We’ve all come to rely on spell-checkers that correct misspellings as we type. Now, Google has filed a patent for a tool that seems like an evil-checker: a software system that could prevent people from writing out, in electronic correspondence and documents, phrases that run afoul of policies or laws.
Google’s proposed “Policy Violation Checker” would allow software to peek over peoples’ shoulders while they type to alert individuals — and potentially their employers — when their written text contained “problematic phrases” that “present policy violations, have legal implications, or are otherwise troublesome to a company, business, or individual,” according to the patent filing.
The tool recalls Google chairman Eric Schmidt’s controversial advice to people worried about their un-erasable digital trail online: “If you have something that you don’t want anyone to know,” Schmidt advised in a 2010 interview, “Maybe you shouldn’t be doing it in the first place.” Google seems to have followed through on Schmidt’s thinking with software that stops people before they make ill-advised digital disclosures — or will tattle on them if they do.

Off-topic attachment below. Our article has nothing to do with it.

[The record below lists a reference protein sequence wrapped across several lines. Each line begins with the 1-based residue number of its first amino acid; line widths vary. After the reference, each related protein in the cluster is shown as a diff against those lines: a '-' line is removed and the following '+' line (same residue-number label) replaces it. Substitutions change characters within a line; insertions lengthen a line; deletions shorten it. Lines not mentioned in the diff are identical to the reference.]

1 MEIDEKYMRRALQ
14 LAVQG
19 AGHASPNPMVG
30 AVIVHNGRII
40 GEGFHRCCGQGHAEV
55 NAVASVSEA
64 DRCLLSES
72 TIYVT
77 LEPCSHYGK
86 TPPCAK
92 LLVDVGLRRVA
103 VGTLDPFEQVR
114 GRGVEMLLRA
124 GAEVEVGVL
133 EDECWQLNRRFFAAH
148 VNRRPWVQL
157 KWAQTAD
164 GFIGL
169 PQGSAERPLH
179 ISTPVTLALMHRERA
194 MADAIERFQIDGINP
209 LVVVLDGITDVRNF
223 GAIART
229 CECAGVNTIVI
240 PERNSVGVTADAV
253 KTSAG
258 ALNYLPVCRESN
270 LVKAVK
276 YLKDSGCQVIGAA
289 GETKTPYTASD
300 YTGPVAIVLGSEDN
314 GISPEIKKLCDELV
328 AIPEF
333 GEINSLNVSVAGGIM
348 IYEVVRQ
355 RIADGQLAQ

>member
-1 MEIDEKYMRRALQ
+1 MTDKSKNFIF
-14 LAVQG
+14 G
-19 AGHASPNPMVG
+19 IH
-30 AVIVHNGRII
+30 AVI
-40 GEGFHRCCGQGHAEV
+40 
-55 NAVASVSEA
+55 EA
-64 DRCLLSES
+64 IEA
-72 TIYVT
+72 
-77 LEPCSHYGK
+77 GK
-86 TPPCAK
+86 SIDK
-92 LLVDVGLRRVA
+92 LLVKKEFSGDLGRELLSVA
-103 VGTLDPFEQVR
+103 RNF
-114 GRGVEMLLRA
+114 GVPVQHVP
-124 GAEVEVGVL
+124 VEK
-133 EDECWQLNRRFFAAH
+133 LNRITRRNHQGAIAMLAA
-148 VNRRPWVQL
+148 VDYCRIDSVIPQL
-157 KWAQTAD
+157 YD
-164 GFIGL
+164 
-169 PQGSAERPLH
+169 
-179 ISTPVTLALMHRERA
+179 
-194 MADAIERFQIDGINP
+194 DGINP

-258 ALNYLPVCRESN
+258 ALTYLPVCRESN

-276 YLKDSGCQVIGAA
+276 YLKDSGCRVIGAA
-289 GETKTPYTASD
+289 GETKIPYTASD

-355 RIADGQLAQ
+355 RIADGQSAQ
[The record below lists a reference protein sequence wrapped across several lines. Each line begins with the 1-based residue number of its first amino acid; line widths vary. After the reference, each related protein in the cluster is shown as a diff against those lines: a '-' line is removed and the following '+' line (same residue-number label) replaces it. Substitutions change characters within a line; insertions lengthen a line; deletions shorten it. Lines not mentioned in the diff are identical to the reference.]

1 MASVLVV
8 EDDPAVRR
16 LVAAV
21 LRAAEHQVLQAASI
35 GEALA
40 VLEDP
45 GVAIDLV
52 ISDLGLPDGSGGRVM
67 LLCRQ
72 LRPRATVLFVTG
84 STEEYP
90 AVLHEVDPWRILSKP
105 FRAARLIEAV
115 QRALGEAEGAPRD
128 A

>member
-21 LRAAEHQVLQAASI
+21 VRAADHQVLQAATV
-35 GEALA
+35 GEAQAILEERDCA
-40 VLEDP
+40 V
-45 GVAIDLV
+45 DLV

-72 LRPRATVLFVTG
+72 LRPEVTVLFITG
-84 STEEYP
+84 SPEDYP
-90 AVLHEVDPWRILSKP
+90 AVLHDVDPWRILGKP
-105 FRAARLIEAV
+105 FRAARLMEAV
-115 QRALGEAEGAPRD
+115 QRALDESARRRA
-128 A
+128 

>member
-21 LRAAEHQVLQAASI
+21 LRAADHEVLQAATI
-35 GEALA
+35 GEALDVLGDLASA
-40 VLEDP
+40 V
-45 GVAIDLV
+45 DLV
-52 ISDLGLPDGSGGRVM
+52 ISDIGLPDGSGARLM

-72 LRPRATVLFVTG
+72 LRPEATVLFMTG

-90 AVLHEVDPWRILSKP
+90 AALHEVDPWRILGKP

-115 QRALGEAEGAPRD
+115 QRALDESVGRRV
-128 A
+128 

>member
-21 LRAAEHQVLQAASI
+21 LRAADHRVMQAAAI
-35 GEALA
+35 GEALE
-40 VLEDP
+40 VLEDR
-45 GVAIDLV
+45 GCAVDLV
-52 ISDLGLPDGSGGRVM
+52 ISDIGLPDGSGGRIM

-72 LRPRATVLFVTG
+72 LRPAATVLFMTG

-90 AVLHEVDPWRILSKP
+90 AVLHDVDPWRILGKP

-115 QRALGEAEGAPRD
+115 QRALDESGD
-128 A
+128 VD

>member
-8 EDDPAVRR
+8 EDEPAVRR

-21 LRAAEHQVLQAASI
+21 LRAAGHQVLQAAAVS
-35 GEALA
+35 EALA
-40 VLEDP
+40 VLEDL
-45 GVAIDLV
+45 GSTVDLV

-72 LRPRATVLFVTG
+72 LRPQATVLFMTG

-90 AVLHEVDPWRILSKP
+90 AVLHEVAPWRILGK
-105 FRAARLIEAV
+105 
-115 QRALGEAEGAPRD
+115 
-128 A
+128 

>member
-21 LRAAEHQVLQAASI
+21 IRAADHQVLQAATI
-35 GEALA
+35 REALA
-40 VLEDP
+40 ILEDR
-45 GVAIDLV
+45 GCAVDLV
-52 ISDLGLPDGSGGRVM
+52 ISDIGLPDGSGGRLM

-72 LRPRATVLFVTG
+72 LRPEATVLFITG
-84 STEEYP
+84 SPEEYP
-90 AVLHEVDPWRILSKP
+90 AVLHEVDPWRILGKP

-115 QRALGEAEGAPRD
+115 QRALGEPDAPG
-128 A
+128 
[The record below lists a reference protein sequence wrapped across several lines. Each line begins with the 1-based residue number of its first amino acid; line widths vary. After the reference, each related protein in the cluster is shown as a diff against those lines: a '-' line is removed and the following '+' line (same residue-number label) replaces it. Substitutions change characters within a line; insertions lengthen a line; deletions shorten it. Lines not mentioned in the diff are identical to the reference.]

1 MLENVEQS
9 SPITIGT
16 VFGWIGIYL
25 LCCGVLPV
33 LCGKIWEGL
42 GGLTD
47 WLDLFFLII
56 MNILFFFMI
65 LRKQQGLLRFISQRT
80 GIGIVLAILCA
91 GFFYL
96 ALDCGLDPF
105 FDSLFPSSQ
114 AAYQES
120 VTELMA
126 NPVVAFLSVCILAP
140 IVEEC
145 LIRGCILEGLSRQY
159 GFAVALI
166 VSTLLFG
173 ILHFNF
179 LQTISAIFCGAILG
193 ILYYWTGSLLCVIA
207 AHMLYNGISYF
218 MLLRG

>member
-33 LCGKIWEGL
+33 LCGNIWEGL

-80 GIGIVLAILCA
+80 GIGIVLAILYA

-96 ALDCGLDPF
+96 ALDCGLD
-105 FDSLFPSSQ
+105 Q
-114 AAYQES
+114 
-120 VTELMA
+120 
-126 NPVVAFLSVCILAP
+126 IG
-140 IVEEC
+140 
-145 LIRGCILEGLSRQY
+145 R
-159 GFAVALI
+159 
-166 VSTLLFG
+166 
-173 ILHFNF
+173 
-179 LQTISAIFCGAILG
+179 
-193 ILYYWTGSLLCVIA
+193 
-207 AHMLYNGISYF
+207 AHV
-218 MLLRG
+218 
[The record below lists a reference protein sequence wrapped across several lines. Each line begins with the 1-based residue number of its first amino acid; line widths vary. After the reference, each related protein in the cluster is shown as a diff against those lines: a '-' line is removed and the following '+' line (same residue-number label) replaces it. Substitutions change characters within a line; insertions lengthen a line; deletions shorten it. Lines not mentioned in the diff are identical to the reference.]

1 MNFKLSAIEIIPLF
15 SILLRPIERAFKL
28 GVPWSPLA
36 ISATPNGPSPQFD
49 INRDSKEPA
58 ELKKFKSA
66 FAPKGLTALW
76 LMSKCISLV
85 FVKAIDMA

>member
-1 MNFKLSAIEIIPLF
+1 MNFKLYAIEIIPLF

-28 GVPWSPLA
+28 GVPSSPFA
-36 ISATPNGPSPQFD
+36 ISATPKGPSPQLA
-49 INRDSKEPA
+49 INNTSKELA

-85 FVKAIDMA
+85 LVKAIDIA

With Policy Violation Checker, Big Brother isn’t just watching you. He’s getting some control over what you write.
In the patent application, Google details a process that would allow its algorithms to automatically detect troublesome text by comparing the writing to a database of phrases previously identified as “problematic.” The tool could not only inform a person that they’ve written something that violates protocol, it could also tell an individual why she’s run afoul of the rules, suggest alternate wording that would be less risky and, crucially, alert third parties to the violation.
Read the rest at Huffington Post